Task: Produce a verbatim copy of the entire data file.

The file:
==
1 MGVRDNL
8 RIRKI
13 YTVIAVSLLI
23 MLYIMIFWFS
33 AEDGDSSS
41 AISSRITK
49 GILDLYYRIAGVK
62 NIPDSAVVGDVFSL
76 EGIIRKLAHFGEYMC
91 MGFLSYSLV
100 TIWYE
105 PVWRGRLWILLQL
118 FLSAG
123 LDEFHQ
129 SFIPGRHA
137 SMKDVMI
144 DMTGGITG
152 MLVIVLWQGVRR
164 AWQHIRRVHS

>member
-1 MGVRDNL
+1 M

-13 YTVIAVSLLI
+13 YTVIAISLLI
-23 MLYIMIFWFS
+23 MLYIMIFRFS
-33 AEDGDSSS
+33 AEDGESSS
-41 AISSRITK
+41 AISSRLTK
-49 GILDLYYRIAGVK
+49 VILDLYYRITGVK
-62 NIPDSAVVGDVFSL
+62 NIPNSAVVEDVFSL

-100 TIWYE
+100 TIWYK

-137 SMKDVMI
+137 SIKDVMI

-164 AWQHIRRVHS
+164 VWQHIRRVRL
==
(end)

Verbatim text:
1 MGVRDNL
8 RIRKI
13 YTVIAVSLLI
23 MLYIMIFWFS
33 AEDGDSSS
41 AISSRITK
49 GILDLYYRIAGVK
62 NIPDSAVVGDVFSL
76 EGIIRKLAHFGEYMC
91 MGFLSYSLV
100 TIWYE
105 PVWRGRLWILLQL
118 FLSAG
123 LDEFHQ
129 SFIPGRHA
137 SMKDVMI
144 DMTGGITG
152 MLVIVLWQGVRR
164 AWQHIRRVHS

>member
-1 MGVRDNL
+1 M

-13 YTVIAVSLLI
+13 YTVIAISLLI
-23 MLYIMIFWFS
+23 MLYIMIFRFS
-33 AEDGDSSS
+33 AEDGESSS
-41 AISSRITK
+41 AISSRLTK
-49 GILDLYYRIAGVK
+49 VILDLYYRITGVK
-62 NIPDSAVVGDVFSL
+62 NIPNSAVVEDVFSL

-100 TIWYE
+100 TIWYK

-137 SMKDVMI
+137 SIKDVMI

-164 AWQHIRRVHS
+164 VWQHIRRVRL